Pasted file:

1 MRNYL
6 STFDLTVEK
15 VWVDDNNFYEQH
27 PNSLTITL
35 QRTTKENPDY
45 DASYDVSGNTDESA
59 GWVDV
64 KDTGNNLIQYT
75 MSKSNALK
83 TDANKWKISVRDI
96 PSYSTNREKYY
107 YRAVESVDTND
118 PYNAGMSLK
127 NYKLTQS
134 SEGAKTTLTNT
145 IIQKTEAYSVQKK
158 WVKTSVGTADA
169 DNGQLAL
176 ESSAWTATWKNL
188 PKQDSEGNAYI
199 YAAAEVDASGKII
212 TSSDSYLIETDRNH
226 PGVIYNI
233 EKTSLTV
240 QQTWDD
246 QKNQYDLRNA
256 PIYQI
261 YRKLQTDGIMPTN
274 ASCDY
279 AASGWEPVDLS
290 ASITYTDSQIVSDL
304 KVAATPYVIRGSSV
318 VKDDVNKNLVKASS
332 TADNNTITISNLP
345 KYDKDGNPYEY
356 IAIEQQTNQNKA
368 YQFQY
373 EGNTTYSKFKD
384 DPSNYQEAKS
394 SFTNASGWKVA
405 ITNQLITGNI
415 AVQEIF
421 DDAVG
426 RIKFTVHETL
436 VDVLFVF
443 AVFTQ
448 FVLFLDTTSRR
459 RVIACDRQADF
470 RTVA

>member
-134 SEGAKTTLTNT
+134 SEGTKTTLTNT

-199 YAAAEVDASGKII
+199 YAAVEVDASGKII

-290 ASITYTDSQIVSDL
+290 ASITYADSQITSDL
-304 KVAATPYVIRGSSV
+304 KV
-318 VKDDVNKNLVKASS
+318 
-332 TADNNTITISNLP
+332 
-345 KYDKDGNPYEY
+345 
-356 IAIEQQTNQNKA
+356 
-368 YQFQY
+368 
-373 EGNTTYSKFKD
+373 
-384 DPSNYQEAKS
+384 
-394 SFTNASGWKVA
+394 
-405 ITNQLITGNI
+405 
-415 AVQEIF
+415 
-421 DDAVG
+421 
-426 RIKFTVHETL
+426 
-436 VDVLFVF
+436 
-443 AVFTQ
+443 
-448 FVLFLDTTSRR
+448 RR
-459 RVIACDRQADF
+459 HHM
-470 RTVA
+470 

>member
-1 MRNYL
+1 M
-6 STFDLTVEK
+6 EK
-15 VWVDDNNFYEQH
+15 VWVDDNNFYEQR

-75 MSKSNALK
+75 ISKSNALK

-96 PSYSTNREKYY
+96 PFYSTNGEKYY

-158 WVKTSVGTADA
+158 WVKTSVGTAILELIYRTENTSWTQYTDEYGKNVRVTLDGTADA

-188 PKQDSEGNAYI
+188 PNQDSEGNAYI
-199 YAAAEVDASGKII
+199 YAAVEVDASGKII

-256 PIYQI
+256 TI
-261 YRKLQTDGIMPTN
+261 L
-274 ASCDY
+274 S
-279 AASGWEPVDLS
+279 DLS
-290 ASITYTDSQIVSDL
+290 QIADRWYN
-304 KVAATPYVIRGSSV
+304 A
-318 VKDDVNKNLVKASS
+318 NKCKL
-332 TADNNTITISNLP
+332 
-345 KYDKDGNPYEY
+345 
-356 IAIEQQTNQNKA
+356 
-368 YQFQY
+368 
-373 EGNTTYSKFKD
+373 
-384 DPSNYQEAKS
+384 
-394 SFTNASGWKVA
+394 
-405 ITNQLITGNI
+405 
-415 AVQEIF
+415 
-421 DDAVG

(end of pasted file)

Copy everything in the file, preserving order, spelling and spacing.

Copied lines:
1 MRNYL
6 STFDLTVEK
15 VWVDDNNFYEQH
27 PNSLTITL
35 QRTTKENPDY
45 DASYDVSGNTDESA
59 GWVDV
64 KDTGNNLIQYT
75 MSKSNALK
83 TDANKWKISVRDI
96 PSYSTNREKYY
107 YRAVESVDTND
118 PYNAGMSLK
127 NYKLTQS
134 SEGAKTTLTNT
145 IIQKTEAYSVQKK
158 WVKTSVGTADA
169 DNGQLAL
176 ESSAWTATWKNL
188 PKQDSEGNAYI
199 YAAAEVDASGKII
212 TSSDSYLIETDRNH
226 PGVIYNI
233 EKTSLTV
240 QQTWDD
246 QKNQYDLRNA
256 PIYQI
261 YRKLQTDGIMPTN
274 ASCDY
279 AASGWEPVDLS
290 ASITYTDSQIVSDL
304 KVAATPYVIRGSSV
318 VKDDVNKNLVKASS
332 TADNNTITISNLP
345 KYDKDGNPYEY
356 IAIEQQTNQNKA
368 YQFQY
373 EGNTTYSKFKD
384 DPSNYQEAKS
394 SFTNASGWKVA
405 ITNQLITGNI
415 AVQEIF
421 DDAVG
426 RIKFTVHETL
436 VDVLFVF
443 AVFTQ
448 FVLFLDTTSRR
459 RVIACDRQADF
470 RTVA

>member
-134 SEGAKTTLTNT
+134 SEGTKTTLTNT

-199 YAAAEVDASGKII
+199 YAAVEVDASGKII

-290 ASITYTDSQIVSDL
+290 ASITYADSQITSDL
-304 KVAATPYVIRGSSV
+304 KV
-318 VKDDVNKNLVKASS
+318 
-332 TADNNTITISNLP
+332 
-345 KYDKDGNPYEY
+345 
-356 IAIEQQTNQNKA
+356 
-368 YQFQY
+368 
-373 EGNTTYSKFKD
+373 
-384 DPSNYQEAKS
+384 
-394 SFTNASGWKVA
+394 
-405 ITNQLITGNI
+405 
-415 AVQEIF
+415 
-421 DDAVG
+421 
-426 RIKFTVHETL
+426 
-436 VDVLFVF
+436 
-443 AVFTQ
+443 
-448 FVLFLDTTSRR
+448 RR
-459 RVIACDRQADF
+459 HHM
-470 RTVA
+470 

>member
-1 MRNYL
+1 M
-6 STFDLTVEK
+6 EK
-15 VWVDDNNFYEQH
+15 VWVDDNNFYEQR

-75 MSKSNALK
+75 ISKSNALK

-96 PSYSTNREKYY
+96 PFYSTNGEKYY

-158 WVKTSVGTADA
+158 WVKTSVGTAILELIYRTENTSWTQYTDEYGKNVRVTLDGTADA

-188 PKQDSEGNAYI
+188 PNQDSEGNAYI
-199 YAAAEVDASGKII
+199 YAAVEVDASGKII

-256 PIYQI
+256 TI
-261 YRKLQTDGIMPTN
+261 L
-274 ASCDY
+274 S
-279 AASGWEPVDLS
+279 DLS
-290 ASITYTDSQIVSDL
+290 QIADRWYN
-304 KVAATPYVIRGSSV
+304 A
-318 VKDDVNKNLVKASS
+318 NKCKL
-332 TADNNTITISNLP
+332 
-345 KYDKDGNPYEY
+345 
-356 IAIEQQTNQNKA
+356 
-368 YQFQY
+368 
-373 EGNTTYSKFKD
+373 
-384 DPSNYQEAKS
+384 
-394 SFTNASGWKVA
+394 
-405 ITNQLITGNI
+405 
-415 AVQEIF
+415 
-421 DDAVG